Have you ever been to a cupcake bakery? I was standing in front of the counter at one recently and was overwhelmed by the variety of choices to pick from. As I contemplated the flavors, frostings, and toppings, I was struck by how similar cupcakes are to grant management in terms of the sheer number of grants available and the number of organizations managing them.
Did you know there are more than 100,000 organizations receiving federal grants?
The variety of state, local and tribal governments; institutions of higher education; and nonprofit organizations are seemingly endless. And the multiple ways each one is incorporating the new grant regulations in 2 CFR Part 200 to their federal awards are seemingly endless as well.
Common Characteristics of Great Grant Management
Here are some things common to great grant management regardless of what type of organization or agency you are working with.
Just as baking a cake includes three basic types of ingredients, grant management includes three essential characteristics.
When you understand these three elements, grant management becomes much simpler.
(For the bakers out there, these concepts may seem familiar.)
The structure of cakes is based on a combination of:
- Tougheners such as the starches contained in flour and proteins contained in the eggs and milk
- Tenderizers such as sugars and leavening agents like baking powder and fats contained in oils and butter
- Moisteners like water and other liquids that blend the ingredients together to create the desired end result
Similarly, grant management consists of three main elements:
- Tougheners that provide the structure of grant management to know how to manage a federal award
- Tenderizers that create focus on the "serving a public purpose" of the award
- Moisteners that blend all the various aspects of federal award together and ensure achievement of the desired results
Let’s look at the how this framework fits into three ways to simplify grant management:
#1 How to Manage a Federal Grant: Support the Requirements
The structure of grant management includes a wide variety of grant regulations, relevant laws, and the terms and conditions of the award.
This framework provides a consistent method for grant managers to know what to do, and how to do it.
And it adds a “toughener” both with rules to pass on to others involved with the program or project, and the threat of penalties and sanctions for mis-management.
All of these requirements are designed to support better outcomes with federal awards.
The new grant regulations have included steps to strengthen grant management by adding a new risk assessment, “beefed-up” disclosures, and more accountability for grant recipients than ever before.
#2 The Purpose of a Federal Award Is to Serve the Public
Sometimes we get so lost in the minutia of the regulations that we forget the primary reason of federal awards is to serve a public purpose.
If you concentrate on the “why” you received the grant in the first place you can’t go too far afield.
Where organizations get into trouble is when they lose focus on what they are supposed to do with the federal funds. Remember: The primary objective is serving the public.
It is not to fund other things, like additional organizational funding needs, excessive conference spending, or the board’s junkets to French Wine County.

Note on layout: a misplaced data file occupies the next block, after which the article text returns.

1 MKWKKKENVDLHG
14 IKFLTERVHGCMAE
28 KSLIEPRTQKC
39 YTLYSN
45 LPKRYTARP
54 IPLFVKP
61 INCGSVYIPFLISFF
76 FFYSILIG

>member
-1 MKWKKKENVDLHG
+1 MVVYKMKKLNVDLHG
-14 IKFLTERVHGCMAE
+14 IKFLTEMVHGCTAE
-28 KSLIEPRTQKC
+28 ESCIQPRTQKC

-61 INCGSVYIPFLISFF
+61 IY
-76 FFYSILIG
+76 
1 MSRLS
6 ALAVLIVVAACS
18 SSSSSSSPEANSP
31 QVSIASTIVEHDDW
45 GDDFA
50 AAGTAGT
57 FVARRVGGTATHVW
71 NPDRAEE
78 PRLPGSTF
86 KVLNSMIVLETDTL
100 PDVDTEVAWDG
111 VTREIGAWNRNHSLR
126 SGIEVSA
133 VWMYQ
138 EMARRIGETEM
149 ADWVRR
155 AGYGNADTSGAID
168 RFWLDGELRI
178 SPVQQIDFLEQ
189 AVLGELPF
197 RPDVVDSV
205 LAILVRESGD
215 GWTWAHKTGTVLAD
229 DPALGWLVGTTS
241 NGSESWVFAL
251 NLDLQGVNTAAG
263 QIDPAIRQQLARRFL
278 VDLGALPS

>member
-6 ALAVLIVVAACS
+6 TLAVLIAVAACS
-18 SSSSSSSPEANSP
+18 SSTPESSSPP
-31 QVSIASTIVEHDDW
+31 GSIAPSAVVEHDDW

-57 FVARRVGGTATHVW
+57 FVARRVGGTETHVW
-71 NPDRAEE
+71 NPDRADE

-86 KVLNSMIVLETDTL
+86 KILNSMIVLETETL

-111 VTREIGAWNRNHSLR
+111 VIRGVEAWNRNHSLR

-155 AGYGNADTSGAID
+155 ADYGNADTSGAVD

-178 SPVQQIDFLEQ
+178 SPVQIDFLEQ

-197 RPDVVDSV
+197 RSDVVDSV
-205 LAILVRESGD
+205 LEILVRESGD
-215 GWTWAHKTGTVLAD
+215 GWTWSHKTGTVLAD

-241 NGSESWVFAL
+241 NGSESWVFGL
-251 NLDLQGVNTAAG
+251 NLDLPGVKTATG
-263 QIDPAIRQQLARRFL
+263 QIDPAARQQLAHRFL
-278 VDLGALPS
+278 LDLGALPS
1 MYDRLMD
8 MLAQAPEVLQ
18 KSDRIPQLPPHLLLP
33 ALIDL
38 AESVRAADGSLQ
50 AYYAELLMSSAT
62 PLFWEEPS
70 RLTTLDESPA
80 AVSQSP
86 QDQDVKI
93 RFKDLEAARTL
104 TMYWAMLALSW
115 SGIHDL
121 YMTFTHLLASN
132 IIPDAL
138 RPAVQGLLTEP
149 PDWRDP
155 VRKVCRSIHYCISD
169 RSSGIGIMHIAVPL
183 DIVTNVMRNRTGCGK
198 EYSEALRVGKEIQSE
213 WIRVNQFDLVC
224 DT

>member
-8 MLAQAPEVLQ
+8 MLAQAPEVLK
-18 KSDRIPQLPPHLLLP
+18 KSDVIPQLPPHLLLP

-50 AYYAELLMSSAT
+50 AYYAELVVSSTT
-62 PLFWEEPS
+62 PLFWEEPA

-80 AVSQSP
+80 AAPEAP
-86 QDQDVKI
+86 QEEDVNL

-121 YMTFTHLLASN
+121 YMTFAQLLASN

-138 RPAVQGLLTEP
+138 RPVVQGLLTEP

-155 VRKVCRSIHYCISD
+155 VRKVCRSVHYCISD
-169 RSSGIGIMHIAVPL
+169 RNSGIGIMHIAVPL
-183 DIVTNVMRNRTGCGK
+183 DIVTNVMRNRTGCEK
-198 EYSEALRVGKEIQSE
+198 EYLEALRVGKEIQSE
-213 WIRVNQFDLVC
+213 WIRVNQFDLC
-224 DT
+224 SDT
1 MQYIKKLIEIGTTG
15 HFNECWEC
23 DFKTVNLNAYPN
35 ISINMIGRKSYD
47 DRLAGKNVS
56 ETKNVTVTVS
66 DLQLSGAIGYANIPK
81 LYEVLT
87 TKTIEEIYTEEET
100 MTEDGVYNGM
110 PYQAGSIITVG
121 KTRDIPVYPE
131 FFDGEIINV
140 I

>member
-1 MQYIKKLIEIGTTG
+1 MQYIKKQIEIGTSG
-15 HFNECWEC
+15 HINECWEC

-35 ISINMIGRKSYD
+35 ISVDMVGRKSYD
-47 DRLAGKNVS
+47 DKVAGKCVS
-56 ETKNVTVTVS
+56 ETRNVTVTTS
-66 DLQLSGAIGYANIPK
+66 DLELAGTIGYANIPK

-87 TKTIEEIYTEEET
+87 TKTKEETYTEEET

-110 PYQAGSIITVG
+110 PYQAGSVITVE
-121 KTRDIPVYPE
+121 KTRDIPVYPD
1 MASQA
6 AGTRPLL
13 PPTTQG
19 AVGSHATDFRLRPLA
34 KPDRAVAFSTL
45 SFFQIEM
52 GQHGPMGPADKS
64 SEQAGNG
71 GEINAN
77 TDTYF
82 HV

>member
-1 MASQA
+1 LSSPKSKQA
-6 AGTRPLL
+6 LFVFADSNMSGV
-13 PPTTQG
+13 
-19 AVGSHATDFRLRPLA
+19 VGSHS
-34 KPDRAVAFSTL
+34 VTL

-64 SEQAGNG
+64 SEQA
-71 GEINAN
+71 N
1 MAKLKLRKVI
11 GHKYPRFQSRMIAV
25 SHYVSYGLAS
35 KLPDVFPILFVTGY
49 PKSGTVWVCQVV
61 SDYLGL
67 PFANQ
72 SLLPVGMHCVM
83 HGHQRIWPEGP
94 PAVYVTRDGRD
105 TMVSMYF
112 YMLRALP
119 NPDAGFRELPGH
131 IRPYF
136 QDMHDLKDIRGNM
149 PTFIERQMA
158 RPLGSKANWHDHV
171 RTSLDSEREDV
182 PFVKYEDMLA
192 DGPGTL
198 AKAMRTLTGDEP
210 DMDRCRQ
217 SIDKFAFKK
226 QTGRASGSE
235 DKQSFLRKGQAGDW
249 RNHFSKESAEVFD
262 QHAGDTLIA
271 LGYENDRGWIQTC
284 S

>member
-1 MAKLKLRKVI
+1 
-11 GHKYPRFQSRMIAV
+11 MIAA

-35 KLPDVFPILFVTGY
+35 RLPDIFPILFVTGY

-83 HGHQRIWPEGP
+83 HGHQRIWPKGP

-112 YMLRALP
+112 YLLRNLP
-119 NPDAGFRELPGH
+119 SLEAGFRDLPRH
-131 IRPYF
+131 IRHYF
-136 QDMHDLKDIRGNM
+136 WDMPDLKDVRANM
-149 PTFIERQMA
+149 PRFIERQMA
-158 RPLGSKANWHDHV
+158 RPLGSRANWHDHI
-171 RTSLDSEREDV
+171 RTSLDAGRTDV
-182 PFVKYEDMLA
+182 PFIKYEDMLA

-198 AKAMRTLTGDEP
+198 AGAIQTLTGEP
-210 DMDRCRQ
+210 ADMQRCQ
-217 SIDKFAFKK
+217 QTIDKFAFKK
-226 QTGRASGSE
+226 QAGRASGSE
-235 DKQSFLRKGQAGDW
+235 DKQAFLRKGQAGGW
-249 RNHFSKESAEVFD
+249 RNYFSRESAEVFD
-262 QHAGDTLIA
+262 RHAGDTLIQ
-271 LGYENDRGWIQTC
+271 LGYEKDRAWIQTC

#3 Ensure Desired Outcomes
Achieving better outcomes is core to the new grant regulations (commonly known as the Uniform Guidance) and weaves its way through the updated rules. This concept involves blending a variety of people, structures, and objectives with recommended best practices and communication styles to ensure more grants reach their desired objectives.
Here are some examples of priorities for grant management from COFAR:
- Workforce Development: https://cfo.gov/cofar/grants-workforce-development/
- Program Oversight and Audit Resolution: https://cfo.gov/cofar/program-oversight-and-audit-resolution/
- Standardization of Business Processes and Data: https://cfo.gov/cofar/grants-data-standardization/
On a more personal level, ensuring better grant outcomes requires improved communication between program staff, finance and procurement support staff, and the federal agency program officers.
Without taking steps to improve communication, we will just have “business as usual” in the world of grant management.
Dawn of a New Era in Grant Management
The days of “don’t ask, don’t tell” in the world have grant management ended with the increased disclosure requirements of the new grant regulations.
Likewise, the days of training just one or two people at an organization on proper grant management techniques are finally being recognized as wholly inadequate to ensure a well-trained workforce.
Yes, we all add our various “flavors” to grant management, but at the core is still the same three elements:
- Support the requirements
- Serve the public purpose
- Ensure the desired outcomes
About the Author, and Other Resources
Lucy Morgan, CPA, MBA, is a GPA-approved trainer, speaker, and author of two books and a leading authority on federal grant management for nonprofits, institutions of higher education, and state, local and tribal governments. She has written over 200 articles on grant management topics that are featured in LinkedIn, various ezines, and on the MyFedTrainer.com blog. You can download her free Special Report: The Future of Grant Management, and can watch the free OMB Uniform Guidance training by clicking the button below:
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